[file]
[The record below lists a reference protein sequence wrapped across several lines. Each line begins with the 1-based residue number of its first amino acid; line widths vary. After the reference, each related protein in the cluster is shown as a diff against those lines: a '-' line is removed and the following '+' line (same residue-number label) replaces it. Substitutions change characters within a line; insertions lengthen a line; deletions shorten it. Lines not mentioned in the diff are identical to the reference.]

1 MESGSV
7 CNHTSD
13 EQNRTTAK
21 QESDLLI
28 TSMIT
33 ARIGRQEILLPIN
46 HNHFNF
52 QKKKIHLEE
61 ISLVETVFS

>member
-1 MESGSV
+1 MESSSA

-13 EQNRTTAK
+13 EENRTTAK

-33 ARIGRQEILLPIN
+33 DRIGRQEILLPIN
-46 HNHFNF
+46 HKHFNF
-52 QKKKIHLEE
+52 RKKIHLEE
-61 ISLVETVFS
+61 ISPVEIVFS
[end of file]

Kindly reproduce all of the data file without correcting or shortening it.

[The record below lists a reference protein sequence wrapped across several lines. Each line begins with the 1-based residue number of its first amino acid; line widths vary. After the reference, each related protein in the cluster is shown as a diff against those lines: a '-' line is removed and the following '+' line (same residue-number label) replaces it. Substitutions change characters within a line; insertions lengthen a line; deletions shorten it. Lines not mentioned in the diff are identical to the reference.]

1 MESGSV
7 CNHTSD
13 EQNRTTAK
21 QESDLLI
28 TSMIT
33 ARIGRQEILLPIN
46 HNHFNF
52 QKKKIHLEE
61 ISLVETVFS

>member
-1 MESGSV
+1 MESSSA

-13 EQNRTTAK
+13 EENRTTAK

-33 ARIGRQEILLPIN
+33 DRIGRQEILLPIN
-46 HNHFNF
+46 HKHFNF
-52 QKKKIHLEE
+52 RKKIHLEE
-61 ISLVETVFS
+61 ISPVEIVFS